Martin Karplus, Michael Levitt, and Arieh Warshel have been awarded the Nobel Prize in Chemistry for the development of computer-based methods to model complex systems.
To describe the significance of the work of this year’s laureates, Lidin said, “There is a classical picture of this given in many textbooks of chemistry where a chemical reaction is likened to a piece of drama.Most chemical methods tell us what things look like before a reaction and what happens after a reaction.It’s like seeing all of the actors before Hamlet and all the dead bodies after – then you wonder what happened in the middle.”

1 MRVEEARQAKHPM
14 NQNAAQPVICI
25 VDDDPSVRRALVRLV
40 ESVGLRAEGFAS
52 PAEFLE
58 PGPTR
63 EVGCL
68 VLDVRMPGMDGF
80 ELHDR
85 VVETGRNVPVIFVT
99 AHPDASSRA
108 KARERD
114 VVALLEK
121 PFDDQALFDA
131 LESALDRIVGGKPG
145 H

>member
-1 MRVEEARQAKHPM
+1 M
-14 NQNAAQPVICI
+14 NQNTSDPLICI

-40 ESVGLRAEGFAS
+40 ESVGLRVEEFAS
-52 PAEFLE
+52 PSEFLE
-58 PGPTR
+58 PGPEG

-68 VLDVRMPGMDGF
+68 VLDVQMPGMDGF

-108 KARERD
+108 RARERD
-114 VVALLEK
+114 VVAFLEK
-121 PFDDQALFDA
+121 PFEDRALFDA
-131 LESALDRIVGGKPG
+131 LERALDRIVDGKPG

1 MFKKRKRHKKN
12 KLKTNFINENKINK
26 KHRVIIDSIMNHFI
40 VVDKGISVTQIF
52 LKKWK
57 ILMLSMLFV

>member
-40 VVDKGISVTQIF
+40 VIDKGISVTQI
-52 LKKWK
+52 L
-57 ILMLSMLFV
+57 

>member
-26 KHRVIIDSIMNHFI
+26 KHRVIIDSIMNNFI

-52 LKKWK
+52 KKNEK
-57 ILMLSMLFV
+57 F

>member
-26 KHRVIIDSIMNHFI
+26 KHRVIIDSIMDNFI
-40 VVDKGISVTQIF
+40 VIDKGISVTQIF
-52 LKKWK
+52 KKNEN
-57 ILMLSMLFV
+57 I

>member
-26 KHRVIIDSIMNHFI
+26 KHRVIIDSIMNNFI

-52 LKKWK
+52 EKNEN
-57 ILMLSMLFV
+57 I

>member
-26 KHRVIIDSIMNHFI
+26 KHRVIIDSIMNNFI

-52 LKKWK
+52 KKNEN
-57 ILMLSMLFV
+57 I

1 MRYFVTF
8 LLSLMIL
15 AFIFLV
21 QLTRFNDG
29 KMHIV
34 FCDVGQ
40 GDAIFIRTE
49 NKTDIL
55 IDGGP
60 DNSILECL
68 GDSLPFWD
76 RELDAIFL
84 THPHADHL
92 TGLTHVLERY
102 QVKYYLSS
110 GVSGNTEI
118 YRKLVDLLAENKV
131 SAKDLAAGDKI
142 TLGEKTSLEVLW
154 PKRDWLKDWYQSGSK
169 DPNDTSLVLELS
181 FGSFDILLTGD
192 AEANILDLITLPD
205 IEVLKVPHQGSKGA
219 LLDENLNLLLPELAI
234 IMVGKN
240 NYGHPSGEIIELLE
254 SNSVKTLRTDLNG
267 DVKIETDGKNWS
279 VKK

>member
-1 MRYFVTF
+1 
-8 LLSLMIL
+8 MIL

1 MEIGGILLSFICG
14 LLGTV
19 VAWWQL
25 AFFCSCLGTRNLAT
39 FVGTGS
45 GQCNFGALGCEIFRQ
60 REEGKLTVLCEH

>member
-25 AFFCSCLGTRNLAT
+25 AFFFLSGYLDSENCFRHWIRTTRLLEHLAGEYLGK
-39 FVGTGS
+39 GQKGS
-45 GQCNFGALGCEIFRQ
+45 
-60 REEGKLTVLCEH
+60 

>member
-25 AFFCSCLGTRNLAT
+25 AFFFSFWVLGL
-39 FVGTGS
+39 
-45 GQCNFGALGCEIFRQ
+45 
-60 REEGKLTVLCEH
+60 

In 1975 and 1976, Warshel and Levitt began studying how the enzyme lysozyme works. The trio laid the groundwork for the use of computer modeling to predict the outcomes of diverse chemical reactions—from lysozyme cleavage of a glycoside chain to drug-target interactions. Since then, they have each continued to advance the field of computational chemistry, allowing researchers to delve into the structural changes that molecules experience as they interact with other entities, for example, and estimate the forces associated with such movements.